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[Procaine infusion for pain treatment of acute pancreatitis: a randomized, placebo-controlled double-blind trial].

Author(s): Wilms B, Meffert KS, Schultes B

Affiliation(s): Interdisziplinares Adipositaszentrum, Kantonsspital St. Gallen, St. Gallen, Schweiz.

Publication date & source: 2010-11, Dtsch Med Wochenschr., 135(46):2290-5. Epub 2010 Nov 9.

Publication type: English Abstract; Randomized Controlled Trial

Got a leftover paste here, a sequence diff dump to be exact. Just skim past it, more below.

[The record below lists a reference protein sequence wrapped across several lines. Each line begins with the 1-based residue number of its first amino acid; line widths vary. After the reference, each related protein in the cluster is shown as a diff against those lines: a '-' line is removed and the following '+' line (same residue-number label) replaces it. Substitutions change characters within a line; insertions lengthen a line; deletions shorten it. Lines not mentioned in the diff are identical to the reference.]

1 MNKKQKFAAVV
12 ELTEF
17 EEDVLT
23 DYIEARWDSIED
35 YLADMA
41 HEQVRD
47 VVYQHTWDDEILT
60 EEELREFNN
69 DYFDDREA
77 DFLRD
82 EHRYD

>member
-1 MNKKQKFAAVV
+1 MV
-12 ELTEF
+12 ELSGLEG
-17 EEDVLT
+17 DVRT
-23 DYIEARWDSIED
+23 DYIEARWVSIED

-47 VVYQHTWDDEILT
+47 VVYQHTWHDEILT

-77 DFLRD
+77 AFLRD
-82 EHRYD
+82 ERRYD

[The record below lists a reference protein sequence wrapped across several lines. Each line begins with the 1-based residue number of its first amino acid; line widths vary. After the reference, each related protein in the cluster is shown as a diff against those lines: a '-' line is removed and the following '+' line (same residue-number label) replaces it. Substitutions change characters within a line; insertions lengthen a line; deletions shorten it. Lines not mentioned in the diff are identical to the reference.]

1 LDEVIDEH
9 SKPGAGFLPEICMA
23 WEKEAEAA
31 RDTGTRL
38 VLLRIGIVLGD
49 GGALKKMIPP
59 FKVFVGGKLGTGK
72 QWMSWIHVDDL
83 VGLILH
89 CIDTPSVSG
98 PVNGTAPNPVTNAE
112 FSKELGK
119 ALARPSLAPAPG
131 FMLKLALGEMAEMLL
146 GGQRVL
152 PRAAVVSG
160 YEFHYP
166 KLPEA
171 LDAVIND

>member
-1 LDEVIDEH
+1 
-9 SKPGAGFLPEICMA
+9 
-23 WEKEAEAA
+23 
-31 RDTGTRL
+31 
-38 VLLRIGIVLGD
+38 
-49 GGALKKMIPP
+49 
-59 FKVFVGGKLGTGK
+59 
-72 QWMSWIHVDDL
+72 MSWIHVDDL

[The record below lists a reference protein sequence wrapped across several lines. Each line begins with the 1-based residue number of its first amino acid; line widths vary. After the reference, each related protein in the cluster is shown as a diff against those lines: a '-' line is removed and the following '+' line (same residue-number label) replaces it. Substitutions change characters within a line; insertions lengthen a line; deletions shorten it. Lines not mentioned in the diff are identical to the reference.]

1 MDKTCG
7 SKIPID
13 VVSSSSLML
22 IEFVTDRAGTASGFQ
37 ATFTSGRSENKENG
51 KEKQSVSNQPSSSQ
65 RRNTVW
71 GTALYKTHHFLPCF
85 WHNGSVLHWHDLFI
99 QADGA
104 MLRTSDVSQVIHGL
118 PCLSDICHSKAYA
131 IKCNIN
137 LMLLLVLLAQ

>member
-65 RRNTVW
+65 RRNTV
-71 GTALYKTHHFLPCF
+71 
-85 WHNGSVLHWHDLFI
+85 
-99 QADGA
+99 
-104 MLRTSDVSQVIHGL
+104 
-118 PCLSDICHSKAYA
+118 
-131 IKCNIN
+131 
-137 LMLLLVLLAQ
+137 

BACKGROUND AND OBJECTIVE: Acute pancreatitis is commonly associated with severe abdominal pain, making early pain relief a primary goal of the treatment. This study was undertaken to assess the efficacy of a continuous intravenous (i.v.) infusion of procaine compared with that of a placebo infusion in providing pain relief in patients with acute pancreatitis. PATIENTS AND METHODS: 42 patients with acute pancreatitis were prospectively randomized to receive, in a double-blind setting, a continuous i.v. infusion of a 1% solution of procaine (procaine group) or placebo (placebo group, receiving a 0.9% saline solution) on the first three days of treatment in a hospital setting. The maximal infusion rate of the procaine solution was 8 ml/h, i.e. 1.92 g/24 h. The rate and total amount of infused fluid was similar in the placebo group. Additionally buprenorphine (Temgesic, sublingual [s.l.]) were given on demand for additional pain relief. RESULTS: The gender ratio and the severity of the pancreatitis (APACHE II score, Ranson score) were comparable between the two groups, while the patients of the control group were eight years older (50.1 2.3 vs. 58.4 3.1; p = 0.039). The i.v. infusion of procaine did not reduce the demand for buprenorphine in the procaine group and was similar to that in the placebo group (p=0.88). Furthermore, explorative data analysis revealed that patients of the procaine group had higher bodily discomfort and nausea scores and also tended to feel more pain than the patients of the placebo group. DISCUSSION: These data do not indicate a clinically meaningful analgesic effect of i.v. infusion of procaine (maximal amount. 1.92 g/24h) in patients with acute pancreatitis, but suggested that this infusion actually increased the feeling of bodily discomfort and nausea. We thus conclude that a constant i.v. infusion of procaine should no longer be recommended for pain relief in patients with acute pancreatitis anymore. (c) Georg Thieme Verlag KG Stuttgart . New York.

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